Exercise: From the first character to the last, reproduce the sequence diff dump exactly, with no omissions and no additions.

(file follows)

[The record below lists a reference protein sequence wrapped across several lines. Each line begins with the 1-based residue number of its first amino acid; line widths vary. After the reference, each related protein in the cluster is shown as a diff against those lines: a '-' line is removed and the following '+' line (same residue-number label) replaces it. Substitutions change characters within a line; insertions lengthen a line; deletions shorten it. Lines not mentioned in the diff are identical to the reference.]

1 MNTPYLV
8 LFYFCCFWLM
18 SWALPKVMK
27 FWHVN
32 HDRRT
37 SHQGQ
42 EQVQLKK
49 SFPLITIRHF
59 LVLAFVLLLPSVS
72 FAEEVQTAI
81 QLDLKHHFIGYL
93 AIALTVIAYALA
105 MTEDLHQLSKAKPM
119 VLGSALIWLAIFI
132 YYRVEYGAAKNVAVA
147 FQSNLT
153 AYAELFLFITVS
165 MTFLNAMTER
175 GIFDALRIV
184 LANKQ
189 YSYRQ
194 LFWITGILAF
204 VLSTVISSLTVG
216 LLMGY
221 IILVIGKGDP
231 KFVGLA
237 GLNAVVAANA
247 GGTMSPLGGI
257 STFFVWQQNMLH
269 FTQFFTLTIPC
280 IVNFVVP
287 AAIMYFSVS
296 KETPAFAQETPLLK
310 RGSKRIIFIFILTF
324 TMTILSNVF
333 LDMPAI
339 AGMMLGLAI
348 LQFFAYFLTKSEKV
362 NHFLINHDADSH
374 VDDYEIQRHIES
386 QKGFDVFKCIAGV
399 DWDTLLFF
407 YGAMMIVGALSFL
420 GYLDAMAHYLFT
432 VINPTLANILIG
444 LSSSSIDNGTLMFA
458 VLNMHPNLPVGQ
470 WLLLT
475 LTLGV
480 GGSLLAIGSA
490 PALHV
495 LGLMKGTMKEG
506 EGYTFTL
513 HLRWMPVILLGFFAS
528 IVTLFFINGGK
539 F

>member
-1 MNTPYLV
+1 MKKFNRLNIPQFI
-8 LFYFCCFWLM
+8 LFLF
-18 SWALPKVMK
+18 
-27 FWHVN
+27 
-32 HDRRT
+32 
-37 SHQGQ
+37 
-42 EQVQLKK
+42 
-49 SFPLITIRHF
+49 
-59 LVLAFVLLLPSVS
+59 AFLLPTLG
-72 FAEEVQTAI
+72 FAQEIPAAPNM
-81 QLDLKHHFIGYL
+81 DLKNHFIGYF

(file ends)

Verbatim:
[The record below lists a reference protein sequence wrapped across several lines. Each line begins with the 1-based residue number of its first amino acid; line widths vary. After the reference, each related protein in the cluster is shown as a diff against those lines: a '-' line is removed and the following '+' line (same residue-number label) replaces it. Substitutions change characters within a line; insertions lengthen a line; deletions shorten it. Lines not mentioned in the diff are identical to the reference.]

1 MNTPYLV
8 LFYFCCFWLM
18 SWALPKVMK
27 FWHVN
32 HDRRT
37 SHQGQ
42 EQVQLKK
49 SFPLITIRHF
59 LVLAFVLLLPSVS
72 FAEEVQTAI
81 QLDLKHHFIGYL
93 AIALTVIAYALA
105 MTEDLHQLSKAKPM
119 VLGSALIWLAIFI
132 YYRVEYGAAKNVAVA
147 FQSNLT
153 AYAELFLFITVS
165 MTFLNAMTER
175 GIFDALRIV
184 LANKQ
189 YSYRQ
194 LFWITGILAF
204 VLSTVISSLTVG
216 LLMGY
221 IILVIGKGDP
231 KFVGLA
237 GLNAVVAANA
247 GGTMSPLGGI
257 STFFVWQQNMLH
269 FTQFFTLTIPC
280 IVNFVVP
287 AAIMYFSVS
296 KETPAFAQETPLLK
310 RGSKRIIFIFILTF
324 TMTILSNVF
333 LDMPAI
339 AGMMLGLAI
348 LQFFAYFLTKSEKV
362 NHFLINHDADSH
374 VDDYEIQRHIES
386 QKGFDVFKCIAGV
399 DWDTLLFF
407 YGAMMIVGALSFL
420 GYLDAMAHYLFT
432 VINPTLANILIG
444 LSSSSIDNGTLMFA
458 VLNMHPNLPVGQ
470 WLLLT
475 LTLGV
480 GGSLLAIGSA
490 PALHV
495 LGLMKGTMKEG
506 EGYTFTL
513 HLRWMPVILLGFFAS
528 IVTLFFINGGK
539 F

>member
-1 MNTPYLV
+1 MKKFNRLNIPQFI
-8 LFYFCCFWLM
+8 LFLF
-18 SWALPKVMK
+18 
-27 FWHVN
+27 
-32 HDRRT
+32 
-37 SHQGQ
+37 
-42 EQVQLKK
+42 
-49 SFPLITIRHF
+49 
-59 LVLAFVLLLPSVS
+59 AFLLPTLG
-72 FAEEVQTAI
+72 FAQEIPAAPNM
-81 QLDLKHHFIGYL
+81 DLKNHFIGYF